@john65pennington These new rules do not give state and local police autthorities the choice of making an arrest or not making an arrest. This law is very specific. Instead of may arrest, it states SHALL arrest. For the sake or argument, lets say I was a cop. Aside from that one questionable incident where some dealer said I rough him up more than was needed I have a spotless record. I develop a drinking problem and in an intense argument with the old lady she hurls a glass of wine at me. I go ape, and grab a sand wedge from the golf bag and go on a tear after her. I am swinging and taking out lights, lamps, bric-a-brac, etc. She tries to make it up the stairs and I catch her by an ankle. I am hacking at her with the golf club striking her several times. She kicks free, and grabs the phone and locks herself in the bathroom and dials 911. Three prowl cars show up, they already know it is my house. The sergeant that mentored me as a rookie is there, the guy I partnered with four years ago is there, and the cop I am friends with and play on the station basketball team is there. We all know what the Feds say but really which of them, since we are all virtually buddies, is going to throw me under the bus? If none of them wants to do it, if they don’t bust me and they don’t talk, the Feds are not there, how are they going to know buttkus? Maybe in a really large station where the personal ties are not so close knit, one of the cops on the scene will toss me to the lions, but many times they won’t. None of the cops wanted to toss Mehserle under the bus after the BART shooting, they either didn’t say anything or tweaked what they said as to not make it seem he did anything wrong or made a mistake. Unless the neighbors have their cell phones recording how would the Feds know the law was not being followed?

@Hibernate There’s always Internal Affairs. In many cases the people working Internal Affairs are officers or past officers of that same precinct, so it is not as if they are going after faceless strangers but people they know. If the super will let people he knows slide with non-dangerous infractions or being late at the plant of office, it is plausible those officers would not be quick to toss those they are friendly with under the buss.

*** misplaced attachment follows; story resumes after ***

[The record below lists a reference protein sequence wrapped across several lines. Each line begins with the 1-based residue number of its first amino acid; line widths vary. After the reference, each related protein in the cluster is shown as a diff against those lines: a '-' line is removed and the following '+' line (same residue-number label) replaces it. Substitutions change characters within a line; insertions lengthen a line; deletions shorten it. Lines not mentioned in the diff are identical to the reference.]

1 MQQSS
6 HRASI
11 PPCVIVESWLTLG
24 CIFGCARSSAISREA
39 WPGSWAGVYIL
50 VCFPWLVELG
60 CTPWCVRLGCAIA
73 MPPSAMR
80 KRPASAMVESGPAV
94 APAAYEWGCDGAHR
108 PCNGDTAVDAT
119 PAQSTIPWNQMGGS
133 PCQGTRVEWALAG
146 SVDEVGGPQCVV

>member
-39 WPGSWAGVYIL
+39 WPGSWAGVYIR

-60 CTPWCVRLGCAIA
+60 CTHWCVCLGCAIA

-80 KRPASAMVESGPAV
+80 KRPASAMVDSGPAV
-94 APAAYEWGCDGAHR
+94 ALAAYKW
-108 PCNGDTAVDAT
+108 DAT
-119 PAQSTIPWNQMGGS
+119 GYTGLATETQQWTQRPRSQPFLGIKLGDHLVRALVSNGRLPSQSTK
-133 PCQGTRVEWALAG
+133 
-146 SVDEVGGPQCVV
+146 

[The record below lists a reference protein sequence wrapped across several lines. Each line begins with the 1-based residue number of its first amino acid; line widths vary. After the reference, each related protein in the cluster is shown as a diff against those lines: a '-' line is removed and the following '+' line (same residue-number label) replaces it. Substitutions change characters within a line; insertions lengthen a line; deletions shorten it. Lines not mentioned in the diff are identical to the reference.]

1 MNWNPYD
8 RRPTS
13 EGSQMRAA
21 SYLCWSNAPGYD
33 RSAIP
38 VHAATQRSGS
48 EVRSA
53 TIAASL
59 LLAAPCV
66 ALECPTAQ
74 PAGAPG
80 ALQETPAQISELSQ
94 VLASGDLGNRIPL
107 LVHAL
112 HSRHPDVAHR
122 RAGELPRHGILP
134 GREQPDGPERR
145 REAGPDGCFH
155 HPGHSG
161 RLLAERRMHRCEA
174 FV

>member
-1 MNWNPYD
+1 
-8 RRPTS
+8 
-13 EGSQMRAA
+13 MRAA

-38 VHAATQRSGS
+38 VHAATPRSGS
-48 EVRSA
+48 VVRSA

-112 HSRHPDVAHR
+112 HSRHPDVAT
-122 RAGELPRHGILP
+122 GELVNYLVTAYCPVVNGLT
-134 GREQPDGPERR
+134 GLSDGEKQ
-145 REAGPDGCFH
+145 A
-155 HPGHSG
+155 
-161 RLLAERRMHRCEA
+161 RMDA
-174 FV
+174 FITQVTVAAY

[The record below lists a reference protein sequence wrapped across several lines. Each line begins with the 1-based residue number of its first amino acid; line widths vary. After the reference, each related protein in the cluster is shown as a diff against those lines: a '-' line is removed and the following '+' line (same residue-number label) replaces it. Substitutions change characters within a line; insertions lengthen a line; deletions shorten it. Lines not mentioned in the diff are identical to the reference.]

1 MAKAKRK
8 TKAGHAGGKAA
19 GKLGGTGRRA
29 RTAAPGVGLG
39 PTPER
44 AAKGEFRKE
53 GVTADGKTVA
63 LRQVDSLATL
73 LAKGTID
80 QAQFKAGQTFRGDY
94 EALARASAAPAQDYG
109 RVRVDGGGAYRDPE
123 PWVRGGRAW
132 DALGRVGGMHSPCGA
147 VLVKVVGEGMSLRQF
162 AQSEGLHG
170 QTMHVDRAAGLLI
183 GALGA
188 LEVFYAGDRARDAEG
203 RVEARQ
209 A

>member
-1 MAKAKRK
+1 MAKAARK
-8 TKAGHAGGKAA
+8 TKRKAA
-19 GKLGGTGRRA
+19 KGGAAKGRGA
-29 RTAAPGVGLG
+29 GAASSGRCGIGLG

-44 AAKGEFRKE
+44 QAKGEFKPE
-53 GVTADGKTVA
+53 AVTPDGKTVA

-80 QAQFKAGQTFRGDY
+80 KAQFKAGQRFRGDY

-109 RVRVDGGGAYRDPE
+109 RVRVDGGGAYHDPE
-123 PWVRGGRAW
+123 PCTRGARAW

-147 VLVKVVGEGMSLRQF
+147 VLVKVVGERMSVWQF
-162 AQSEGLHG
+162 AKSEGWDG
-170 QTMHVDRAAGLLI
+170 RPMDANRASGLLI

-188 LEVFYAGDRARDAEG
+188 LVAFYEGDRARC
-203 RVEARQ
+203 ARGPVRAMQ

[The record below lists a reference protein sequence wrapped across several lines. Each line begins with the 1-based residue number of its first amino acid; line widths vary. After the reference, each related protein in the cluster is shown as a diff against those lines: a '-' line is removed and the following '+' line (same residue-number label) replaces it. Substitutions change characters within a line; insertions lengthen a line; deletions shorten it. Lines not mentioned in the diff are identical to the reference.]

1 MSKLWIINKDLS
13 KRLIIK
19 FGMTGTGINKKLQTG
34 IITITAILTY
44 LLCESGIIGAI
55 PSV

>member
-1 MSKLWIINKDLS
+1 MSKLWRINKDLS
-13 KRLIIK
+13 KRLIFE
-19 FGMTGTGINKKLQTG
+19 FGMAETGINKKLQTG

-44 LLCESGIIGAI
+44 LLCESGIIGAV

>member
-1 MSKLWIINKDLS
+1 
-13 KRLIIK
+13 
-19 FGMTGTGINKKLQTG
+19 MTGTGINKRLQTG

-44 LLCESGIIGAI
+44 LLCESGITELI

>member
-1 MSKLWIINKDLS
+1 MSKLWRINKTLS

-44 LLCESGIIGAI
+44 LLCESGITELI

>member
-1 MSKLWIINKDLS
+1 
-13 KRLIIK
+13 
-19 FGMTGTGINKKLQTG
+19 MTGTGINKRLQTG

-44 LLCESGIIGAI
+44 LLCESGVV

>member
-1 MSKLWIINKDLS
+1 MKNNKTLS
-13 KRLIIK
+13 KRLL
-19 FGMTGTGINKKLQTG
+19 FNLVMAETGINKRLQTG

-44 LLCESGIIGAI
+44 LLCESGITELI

john65pennington's avatar

Hypocrisy, you did state there was a surpervisor on the scene of your scenrio, right? Do you really beleive this Sgt. is going to take the chance on losing his pension, because of this incident? Don’t think so. Also, what’s to prevent the victim from calling the Mayor and complaining? It’s too big a risk to take to lose your job and your pension. Our department is a very close knit group of men and women. Upfront, we understand the new rules and regulations and the consequences. Like I said earlier, small country town police and deputy sheriffs may not abide by these new rules, but it’s their livlihood that’s on the line.

Hypocrisy_Central's avatar

@john65pennington Do you really beleive this Sgt. is going to take the chance on losing his pension, because of this incident? Logically I would not think that would be the case. Logically I would not think they would not steal or peddle drugs, but some do. If he did decide to risk his job and pension behind friendship, how would anyone know what really went down if all the cops dummy up, or get together and get their stories lined up?

Also, what’s to prevent the victim from calling the Mayor and complaining? They can, and around here they do, for many things as police brutality, shooting pets, shooting wild animals stuck in urban situations, or shootings of mental ill people. It will make the news, the Mayor says he/she will look into it. They let the officer review board, mostly cops, look into it and it fades away or it is said off their investigation no wrongdoing was done. Maybe in other places it works better, but I can’t see the word of one lone woman being seen higher than three or more cops unless they have such bad records if is a wonder they are still behind the badge.

Taking into account all the stations, and precincts across the nation any cop going over the line would be a small percent, but it takes only a small percent to muddy the whole pond. For those who stick to friendship, a powerful draw, over duty I just wondered who watches the watchmen? It is not like a citizen can place a cop under citizen’s arrest.

RealEyesRealizeRealLies's avatar

”...cops don’t want to bust cops…”

Cops don’t want to bust anyone. They’d much rather everyone obeyed the laws we make for ourselves and they be relegated to govern public tragedy incidence such as broken traffic lights and missing persons. We pay them bust those of us who choose not to obey the laws we make for ourselves.

I’m a photographer. I have no preference in testifying for or against someone based upon their occupation. Suggesting otherwise is suggesting that all photographers are somehow criminal and incapable of separating the person from their occupation. Making the claim about cops is suggesting the same.